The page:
From education to employment

Creating a college environment that works

Stuart Wesselby, principal of Tresham College of Further and Higher Education, discusses the need for education facilities to mirror the commercial world if they are to be successful in engaging working adults in career development training.

Ask any intelligent but under qualified employee what prevented them from staying on at school and the chances are that they’ll tell you that school was boring, they felt unmotivated, uninspired and had grown tired of facing the front and listening to the teacher.

For those of us who work in education, those comments are all too familiar and the reality is that you cannot gain knowledge or develop skills without some degree of listening and effort to learn. However, times have changed. Technology has enabled learning to become more interactive, more collaborative and more tailored to the needs of the individual. All great news for both students and teaching staff. But now we also need to create learning spaces that are tailored to maximise the value of all that new technology, with college design that’s geared towards developing both practical and academic skills in a student-focused, flexible way.

As the employer-responsive arm of Tresham, ‘Evolve’ is charged with providing learning and training opportunities tailored to meet the needs of those learners already in the workplace and their employers. The culture we need to provide to do that must be centred around developing skills and enabling career progression rather than simply sending people ‘back to school’.

To support that culture, providers like Tresham must create an environment that mirrors a commercial world setting, which means facilitating flexible learning styles within the ‘classroom’ and providing workplace-based settings for study, knowledge sharing and socialising outside of the formal learning space.

Flexible Learning Environments

While many of our younger adult learners are already familiar with interactive whiteboards in the classroom, many colleges are not designed to accommodate individualised online resources in the classroom, the use of personal laptops and tablets or the need to share documents and resources virtually across a number of users.

The school-style computer lab restricts the use of space, so colleges must put flexibility at the heart of classroom design, with an electrical and data installation that enables a commercial world style ‘hot desking’ approach.

To achieve this, bench desking and directional screens that can be custom-positioned to accommodate collaborative working are key components of classroom design, along with plentiful power sockets, charger points and internet access, preferably through site-wide Wi-Fi.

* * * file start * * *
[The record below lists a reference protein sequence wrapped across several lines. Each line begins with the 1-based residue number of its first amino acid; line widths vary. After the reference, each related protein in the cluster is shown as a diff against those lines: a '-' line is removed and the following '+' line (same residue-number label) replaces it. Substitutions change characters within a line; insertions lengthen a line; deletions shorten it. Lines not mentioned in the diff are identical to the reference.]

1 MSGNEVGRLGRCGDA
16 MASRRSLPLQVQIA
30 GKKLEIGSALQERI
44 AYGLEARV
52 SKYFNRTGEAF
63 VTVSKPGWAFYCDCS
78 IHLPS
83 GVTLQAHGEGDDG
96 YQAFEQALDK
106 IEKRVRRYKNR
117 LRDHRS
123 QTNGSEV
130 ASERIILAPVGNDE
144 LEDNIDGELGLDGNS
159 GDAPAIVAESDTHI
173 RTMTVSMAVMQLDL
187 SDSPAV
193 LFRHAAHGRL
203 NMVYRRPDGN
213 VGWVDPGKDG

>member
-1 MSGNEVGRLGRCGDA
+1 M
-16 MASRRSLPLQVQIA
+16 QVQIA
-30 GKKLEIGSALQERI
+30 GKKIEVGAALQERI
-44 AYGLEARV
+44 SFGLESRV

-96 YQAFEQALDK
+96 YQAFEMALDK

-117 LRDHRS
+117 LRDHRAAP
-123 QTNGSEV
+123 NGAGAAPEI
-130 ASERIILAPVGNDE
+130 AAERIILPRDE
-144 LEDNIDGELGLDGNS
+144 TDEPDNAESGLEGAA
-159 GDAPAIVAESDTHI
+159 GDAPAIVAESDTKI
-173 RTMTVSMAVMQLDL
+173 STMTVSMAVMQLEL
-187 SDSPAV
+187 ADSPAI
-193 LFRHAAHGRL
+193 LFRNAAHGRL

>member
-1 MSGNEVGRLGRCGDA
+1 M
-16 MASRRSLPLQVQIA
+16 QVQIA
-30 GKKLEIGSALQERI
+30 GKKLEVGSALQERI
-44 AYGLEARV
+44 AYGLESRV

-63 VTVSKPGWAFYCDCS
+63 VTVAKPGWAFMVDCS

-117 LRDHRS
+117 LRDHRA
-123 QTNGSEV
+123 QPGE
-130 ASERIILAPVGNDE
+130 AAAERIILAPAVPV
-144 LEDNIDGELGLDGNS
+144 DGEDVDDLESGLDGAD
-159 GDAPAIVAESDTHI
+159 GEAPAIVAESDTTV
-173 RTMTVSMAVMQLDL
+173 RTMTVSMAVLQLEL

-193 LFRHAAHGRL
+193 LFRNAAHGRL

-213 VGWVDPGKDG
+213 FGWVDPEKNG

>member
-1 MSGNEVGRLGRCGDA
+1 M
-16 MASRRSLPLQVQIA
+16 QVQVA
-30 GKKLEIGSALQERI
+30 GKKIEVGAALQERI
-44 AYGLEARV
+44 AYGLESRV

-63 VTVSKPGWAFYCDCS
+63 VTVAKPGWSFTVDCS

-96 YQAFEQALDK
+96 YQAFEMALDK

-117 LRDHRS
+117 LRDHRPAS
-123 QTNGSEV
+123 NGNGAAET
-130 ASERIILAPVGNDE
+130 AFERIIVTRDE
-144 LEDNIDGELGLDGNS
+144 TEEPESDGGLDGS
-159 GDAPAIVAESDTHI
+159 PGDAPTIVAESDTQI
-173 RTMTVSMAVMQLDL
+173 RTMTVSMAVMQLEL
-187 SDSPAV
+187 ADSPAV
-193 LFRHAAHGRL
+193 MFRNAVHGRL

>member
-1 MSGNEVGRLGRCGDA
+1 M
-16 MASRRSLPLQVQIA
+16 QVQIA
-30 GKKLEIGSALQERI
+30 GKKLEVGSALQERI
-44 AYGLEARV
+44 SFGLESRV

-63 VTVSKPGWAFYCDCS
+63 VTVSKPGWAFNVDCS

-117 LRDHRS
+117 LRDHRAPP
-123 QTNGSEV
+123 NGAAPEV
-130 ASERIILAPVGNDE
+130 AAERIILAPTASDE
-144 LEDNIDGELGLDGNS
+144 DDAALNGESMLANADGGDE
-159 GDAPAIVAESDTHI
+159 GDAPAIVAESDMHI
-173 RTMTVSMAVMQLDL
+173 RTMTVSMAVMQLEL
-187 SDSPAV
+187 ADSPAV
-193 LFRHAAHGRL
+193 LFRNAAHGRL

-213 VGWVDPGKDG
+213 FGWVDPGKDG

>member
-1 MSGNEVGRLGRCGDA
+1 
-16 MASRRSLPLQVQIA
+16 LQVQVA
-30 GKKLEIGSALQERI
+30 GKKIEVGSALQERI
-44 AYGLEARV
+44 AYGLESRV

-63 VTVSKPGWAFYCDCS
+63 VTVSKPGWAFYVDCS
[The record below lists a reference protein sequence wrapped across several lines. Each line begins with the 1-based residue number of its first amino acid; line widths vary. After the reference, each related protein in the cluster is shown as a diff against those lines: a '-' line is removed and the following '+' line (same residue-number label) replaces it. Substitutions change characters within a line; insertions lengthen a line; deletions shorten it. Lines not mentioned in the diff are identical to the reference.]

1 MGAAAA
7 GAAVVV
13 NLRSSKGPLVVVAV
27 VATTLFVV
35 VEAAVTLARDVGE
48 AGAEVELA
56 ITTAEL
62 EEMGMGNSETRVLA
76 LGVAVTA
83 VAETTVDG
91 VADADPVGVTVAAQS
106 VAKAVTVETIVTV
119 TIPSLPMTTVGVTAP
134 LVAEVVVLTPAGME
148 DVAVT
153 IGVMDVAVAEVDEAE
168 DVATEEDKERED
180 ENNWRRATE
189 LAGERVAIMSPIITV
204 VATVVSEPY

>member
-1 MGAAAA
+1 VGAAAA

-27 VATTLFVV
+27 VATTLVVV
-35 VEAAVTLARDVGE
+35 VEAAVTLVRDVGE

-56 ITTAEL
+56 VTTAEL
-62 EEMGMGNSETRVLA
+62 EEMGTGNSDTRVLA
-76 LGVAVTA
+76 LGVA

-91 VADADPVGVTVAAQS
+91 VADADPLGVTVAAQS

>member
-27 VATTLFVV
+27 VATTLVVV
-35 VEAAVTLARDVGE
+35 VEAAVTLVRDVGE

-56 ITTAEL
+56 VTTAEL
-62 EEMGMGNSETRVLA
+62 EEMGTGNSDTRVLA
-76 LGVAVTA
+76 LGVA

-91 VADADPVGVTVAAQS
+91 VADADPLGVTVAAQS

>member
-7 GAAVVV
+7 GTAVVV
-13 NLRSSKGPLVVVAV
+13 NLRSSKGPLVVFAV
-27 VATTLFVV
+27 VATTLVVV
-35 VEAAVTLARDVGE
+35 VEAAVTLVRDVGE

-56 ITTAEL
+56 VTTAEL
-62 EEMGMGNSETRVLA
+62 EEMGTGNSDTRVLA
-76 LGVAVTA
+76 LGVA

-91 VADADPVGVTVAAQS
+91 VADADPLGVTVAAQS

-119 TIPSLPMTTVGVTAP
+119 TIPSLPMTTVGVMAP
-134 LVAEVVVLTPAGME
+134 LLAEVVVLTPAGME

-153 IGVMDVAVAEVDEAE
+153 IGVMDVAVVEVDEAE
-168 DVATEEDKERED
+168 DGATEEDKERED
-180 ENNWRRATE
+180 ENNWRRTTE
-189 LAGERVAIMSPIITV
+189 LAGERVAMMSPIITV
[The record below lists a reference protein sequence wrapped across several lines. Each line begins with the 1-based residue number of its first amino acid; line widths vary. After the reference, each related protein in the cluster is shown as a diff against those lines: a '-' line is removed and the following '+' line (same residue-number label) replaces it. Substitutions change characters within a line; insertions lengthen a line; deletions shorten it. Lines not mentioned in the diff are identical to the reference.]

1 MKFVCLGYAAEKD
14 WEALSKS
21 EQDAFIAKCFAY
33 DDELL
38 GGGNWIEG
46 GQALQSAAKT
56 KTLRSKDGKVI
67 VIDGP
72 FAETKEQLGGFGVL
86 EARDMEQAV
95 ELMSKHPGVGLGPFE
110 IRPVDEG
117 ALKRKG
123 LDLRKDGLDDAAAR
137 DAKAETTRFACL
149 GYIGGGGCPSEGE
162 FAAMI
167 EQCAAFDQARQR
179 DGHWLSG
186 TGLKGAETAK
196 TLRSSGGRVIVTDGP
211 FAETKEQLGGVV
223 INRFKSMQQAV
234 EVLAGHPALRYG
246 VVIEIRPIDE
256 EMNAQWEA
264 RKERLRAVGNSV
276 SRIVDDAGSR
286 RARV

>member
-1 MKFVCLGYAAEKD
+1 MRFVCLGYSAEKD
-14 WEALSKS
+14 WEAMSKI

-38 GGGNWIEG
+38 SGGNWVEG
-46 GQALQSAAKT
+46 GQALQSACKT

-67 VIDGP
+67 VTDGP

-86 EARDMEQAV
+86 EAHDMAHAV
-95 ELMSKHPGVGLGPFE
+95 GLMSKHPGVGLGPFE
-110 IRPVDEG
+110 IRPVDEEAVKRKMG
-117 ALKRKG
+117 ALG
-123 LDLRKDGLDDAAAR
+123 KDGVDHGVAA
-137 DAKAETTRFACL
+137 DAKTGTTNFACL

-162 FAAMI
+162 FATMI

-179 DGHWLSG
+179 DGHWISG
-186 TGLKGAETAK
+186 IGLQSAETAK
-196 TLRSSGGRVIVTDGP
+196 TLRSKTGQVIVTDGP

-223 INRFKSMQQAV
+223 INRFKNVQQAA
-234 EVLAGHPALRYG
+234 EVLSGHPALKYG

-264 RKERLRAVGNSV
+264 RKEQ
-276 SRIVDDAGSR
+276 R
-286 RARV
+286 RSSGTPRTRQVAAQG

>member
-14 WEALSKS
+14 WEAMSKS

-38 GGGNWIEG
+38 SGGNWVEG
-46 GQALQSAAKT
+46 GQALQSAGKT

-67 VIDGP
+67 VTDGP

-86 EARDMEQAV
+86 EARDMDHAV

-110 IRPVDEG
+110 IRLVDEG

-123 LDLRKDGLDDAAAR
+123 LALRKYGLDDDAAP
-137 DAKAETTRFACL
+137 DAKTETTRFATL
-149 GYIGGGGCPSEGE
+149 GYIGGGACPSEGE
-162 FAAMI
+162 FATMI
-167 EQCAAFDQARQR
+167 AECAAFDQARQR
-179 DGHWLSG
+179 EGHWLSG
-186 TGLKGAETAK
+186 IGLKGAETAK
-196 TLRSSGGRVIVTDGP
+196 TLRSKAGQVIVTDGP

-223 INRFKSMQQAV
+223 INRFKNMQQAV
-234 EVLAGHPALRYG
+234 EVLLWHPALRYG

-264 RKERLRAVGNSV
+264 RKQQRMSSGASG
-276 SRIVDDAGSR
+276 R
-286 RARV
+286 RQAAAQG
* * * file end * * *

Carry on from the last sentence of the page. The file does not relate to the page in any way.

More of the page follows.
Of course, not all learning is paper or PC-based and space flexibility is also essential to maximise the multi-use requirements that vocational learning environments must provide. Furniture should never be fixed and should be designed to enable easy reconfiguration to meet a number of learning styles and applications, with dedicated workshop areas also provided on site for practical vocational courses and skills training.

At Tresham we have just received planning consent for the redevelopment of our third campus at Wellingborough, having already completed new build projects at our Corby and Kettering campuses in Northamptonshire. With courses as diverse as Construction, Engineering and Art & Design on offer, the building has been designed with spaces for hands-on skills development as well traditional ‘classroom’ areas.

Informal Learning

It’s also essential to consider the importance of informal learning and social spaces in campus design, and this should be factored into both outdoor and indoor areas. The break out spaces that have become de rigueur in office developments are also a critical component in college design as they provide a place for social interaction and independent study.

These areas should provide a mix of seating, opportunities to use and charge electronic devices and the kind of lifestyle facilities, such as coffee shops and onsite gyms, that make the college a pleasant rather than simply a necessary place to return to.

A ‘pleasant’ environment theme should also be central to the external campus design, along with practical considerations such as ease of orientation and availability of secure bicycle parks. For the employee attending college to fulfill an employer’s expectations or further their career goals, college is an extension of the workplace rather than an alternative route into work and the physical environment must reflect that.

Stuart Wesselby is principal of Tresham College of Further and Higher Education


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